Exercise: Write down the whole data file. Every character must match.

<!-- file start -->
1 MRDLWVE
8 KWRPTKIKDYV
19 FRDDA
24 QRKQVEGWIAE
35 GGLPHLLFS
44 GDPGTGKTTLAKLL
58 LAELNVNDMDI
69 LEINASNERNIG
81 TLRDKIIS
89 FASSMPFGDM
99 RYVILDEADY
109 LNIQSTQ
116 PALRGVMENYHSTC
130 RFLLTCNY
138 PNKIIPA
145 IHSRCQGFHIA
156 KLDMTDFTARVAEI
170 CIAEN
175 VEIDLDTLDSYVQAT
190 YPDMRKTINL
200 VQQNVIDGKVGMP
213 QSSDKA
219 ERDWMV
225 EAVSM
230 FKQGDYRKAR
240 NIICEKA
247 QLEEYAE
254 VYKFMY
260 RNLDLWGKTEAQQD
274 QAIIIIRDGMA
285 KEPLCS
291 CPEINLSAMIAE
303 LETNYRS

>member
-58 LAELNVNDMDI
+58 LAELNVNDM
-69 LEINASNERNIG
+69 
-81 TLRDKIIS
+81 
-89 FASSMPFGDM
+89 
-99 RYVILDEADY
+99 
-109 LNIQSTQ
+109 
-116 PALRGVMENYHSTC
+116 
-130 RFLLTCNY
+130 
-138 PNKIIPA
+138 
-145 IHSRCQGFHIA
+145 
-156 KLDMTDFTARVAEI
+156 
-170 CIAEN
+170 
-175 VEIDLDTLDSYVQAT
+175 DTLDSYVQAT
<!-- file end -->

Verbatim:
1 MRDLWVE
8 KWRPTKIKDYV
19 FRDDA
24 QRKQVEGWIAE
35 GGLPHLLFS
44 GDPGTGKTTLAKLL
58 LAELNVNDMDI
69 LEINASNERNIG
81 TLRDKIIS
89 FASSMPFGDM
99 RYVILDEADY
109 LNIQSTQ
116 PALRGVMENYHSTC
130 RFLLTCNY
138 PNKIIPA
145 IHSRCQGFHIA
156 KLDMTDFTARVAEI
170 CIAEN
175 VEIDLDTLDSYVQAT
190 YPDMRKTINL
200 VQQNVIDGKVGMP
213 QSSDKA
219 ERDWMV
225 EAVSM
230 FKQGDYRKAR
240 NIICEKA
247 QLEEYAE
254 VYKFMY
260 RNLDLWGKTEAQQD
274 QAIIIIRDGMA
285 KEPLCS
291 CPEINLSAMIAE
303 LETNYRS

>member
-58 LAELNVNDMDI
+58 LAELNVNDM
-69 LEINASNERNIG
+69 
-81 TLRDKIIS
+81 
-89 FASSMPFGDM
+89 
-99 RYVILDEADY
+99 
-109 LNIQSTQ
+109 
-116 PALRGVMENYHSTC
+116 
-130 RFLLTCNY
+130 
-138 PNKIIPA
+138 
-145 IHSRCQGFHIA
+145 
-156 KLDMTDFTARVAEI
+156 
-170 CIAEN
+170 
-175 VEIDLDTLDSYVQAT
+175 DTLDSYVQAT